With all of this talk of practicing, let me explain a bit more what that looks like. For this semester, our class has started a Google doc for people to sign up when they plan to practice to better coordinate our schedules. Last semester we practiced a lot, but it was not as structured. This semester we are required to perform particular techniques on eight different people each week. We are told our assignment Monday morning at 8am and have until the next Monday morning at 8am to complete it. In addition, we are practicing full exams and new techniques we learn in lab. Truthfully, it is a lot of fun to practice and sometimes it can be relaxing. Last week coming back from break, it was fun having nearly the whole class milling about in the pre-clinic practicing. We all had dilated eyes most of the week, but it was fun catching up with classmates and practicing at the same time. This is what I like better about second year compared to first year. Studying can be interesting at times, but it is mostly just sitting in a chair trying to stay awake. Practicing is usually fun and rarely stressful. It is always neat to see someone’s eyes, and you are always doing something different. I also found it relaxing (most of the time) to sit as a patient. It is a time to just sit and relax because you can’t do anything different than sit still and stare straight ahead most of the time. It is nice to be forced to just sit and be still. Anyways, back to what practicing looks like– we practice in the pre-clinic rooms, which are full exam rooms used only for students. Usually you start with a partner, and then once both of you have done the skill you need to do, you find another pair to switch with. It is a good way to learn from each other, get to know each other, and see a variety of eyes.

We had a bunch of little “direct parties” at the end of last semester to prepare for our direct ophthalmoscopy proficiency. This is in the student lounge. Left is Alex and Carly. Right is Todd and Alyssa. We had 15 minutes to examine the retina, draw it, and then pick it out of about 16 retina pictures on the wall.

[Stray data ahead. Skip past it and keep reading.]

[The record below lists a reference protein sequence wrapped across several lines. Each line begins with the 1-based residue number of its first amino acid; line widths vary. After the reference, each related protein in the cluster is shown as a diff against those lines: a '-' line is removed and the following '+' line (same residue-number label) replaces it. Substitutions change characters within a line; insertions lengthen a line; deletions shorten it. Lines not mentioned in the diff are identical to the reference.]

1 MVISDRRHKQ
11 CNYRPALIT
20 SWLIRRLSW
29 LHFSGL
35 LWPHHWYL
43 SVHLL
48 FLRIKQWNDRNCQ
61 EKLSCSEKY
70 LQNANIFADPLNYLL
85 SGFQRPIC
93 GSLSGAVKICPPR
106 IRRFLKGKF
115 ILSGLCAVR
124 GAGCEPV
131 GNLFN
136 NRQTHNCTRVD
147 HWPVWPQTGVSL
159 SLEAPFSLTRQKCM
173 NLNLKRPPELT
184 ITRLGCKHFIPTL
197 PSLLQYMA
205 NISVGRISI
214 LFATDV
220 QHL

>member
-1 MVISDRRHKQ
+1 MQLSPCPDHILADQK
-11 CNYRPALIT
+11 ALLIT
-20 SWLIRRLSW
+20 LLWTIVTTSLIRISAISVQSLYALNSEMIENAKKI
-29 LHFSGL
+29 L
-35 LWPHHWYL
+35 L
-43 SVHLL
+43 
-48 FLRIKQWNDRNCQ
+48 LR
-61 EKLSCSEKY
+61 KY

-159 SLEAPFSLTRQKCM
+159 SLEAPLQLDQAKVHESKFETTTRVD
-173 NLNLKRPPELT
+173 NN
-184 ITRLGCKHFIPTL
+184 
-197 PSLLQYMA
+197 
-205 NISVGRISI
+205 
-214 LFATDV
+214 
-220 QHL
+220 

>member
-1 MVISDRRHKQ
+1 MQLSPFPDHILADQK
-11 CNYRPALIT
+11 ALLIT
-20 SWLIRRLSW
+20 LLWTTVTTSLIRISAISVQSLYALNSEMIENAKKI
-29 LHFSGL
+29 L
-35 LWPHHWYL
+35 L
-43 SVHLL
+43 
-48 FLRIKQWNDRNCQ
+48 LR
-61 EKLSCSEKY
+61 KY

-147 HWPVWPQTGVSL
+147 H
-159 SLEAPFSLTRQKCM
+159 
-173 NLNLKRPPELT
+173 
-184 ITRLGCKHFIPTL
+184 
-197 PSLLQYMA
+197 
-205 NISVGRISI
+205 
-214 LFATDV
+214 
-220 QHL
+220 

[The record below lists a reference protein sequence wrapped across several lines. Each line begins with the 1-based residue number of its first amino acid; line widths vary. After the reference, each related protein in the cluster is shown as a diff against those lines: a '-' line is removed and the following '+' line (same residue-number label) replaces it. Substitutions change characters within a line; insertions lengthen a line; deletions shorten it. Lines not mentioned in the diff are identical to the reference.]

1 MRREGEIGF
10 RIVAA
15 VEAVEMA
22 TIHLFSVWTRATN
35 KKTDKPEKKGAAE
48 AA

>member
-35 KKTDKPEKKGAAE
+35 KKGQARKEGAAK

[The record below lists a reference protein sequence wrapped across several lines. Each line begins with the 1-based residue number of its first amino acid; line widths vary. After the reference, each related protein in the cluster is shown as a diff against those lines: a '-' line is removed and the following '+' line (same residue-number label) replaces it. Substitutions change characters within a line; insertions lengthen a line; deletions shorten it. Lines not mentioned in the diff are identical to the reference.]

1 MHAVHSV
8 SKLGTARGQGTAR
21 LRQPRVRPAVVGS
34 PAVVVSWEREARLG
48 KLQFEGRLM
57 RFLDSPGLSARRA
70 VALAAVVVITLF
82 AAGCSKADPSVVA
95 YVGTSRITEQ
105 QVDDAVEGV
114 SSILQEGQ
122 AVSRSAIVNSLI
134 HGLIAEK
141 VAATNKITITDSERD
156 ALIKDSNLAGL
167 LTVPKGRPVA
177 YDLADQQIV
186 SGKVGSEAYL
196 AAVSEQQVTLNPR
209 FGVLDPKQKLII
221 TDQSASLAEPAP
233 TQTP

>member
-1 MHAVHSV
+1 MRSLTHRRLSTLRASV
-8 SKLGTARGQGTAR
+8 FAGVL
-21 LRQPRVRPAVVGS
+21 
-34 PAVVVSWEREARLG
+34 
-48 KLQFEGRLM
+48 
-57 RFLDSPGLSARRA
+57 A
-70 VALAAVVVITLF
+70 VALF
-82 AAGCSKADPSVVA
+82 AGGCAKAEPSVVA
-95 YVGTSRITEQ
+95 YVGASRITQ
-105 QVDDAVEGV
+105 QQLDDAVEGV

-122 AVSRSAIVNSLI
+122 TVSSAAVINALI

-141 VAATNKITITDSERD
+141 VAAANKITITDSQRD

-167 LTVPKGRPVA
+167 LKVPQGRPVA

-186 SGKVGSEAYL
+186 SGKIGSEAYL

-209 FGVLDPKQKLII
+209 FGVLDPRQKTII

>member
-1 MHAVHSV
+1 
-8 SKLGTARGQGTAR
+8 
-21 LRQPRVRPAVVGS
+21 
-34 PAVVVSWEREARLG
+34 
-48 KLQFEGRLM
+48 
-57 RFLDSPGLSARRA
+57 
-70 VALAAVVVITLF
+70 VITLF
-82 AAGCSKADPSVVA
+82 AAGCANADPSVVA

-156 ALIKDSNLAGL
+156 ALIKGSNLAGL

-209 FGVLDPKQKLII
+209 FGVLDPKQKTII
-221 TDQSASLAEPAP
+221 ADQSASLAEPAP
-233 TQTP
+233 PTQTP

Another major change I have noticed from first year to second year is that we each tend to have our own schedules this year. First year, nearly everyone is on the same schedule, which is great for group studying, planning meetings, and having lunch with friends. Second year, we all have different clinic and lab times. We also spend much less time in class (probably about ten hours less). I am absolutely loving my schedule this semester. I have no awkward gaps in my day, so I am either all in class, practicing, or studying. I like big blocks of time to do things because I spend less time in transit. For example, if I have all morning off, I can spend the whole morning practicing or studying. Also, as a commuter, it is nice to have everything grouped together. The days we have class, we have all of our classes at once.

In terms of comparisons, I saved the best for last. Clinic is the absolute best thing about second year! I know I am getting my cart before my horse because I have actually only had one day in clinic, but I already know it is going to be awesome! We are assigned a four hour block of time to be in clinic (8-12 or 1-5), assigned our clinic partner, and assigned our clinic attending. For opt II clinic we work in pairs with an attending doctor. We are going to spend these first four weeks learning our way around the clinic and practicing doing exams on our clinic partner. We will spend the rest of the semester examining our friends, family, and volunteers. I am so excited to finally start seeing patients! It is an awesome feeling to be the ones in the clinic hallway with our white coats and equipment bags.

I really feel like this semester is going to be my favorite, so I cannot wait to share more with you as the semester unfolds! Just one week of classes, and I already love all of our professors. It is also exciting for my family members to be asking me when they can call to schedule an appointment to see me! So much to be excited about!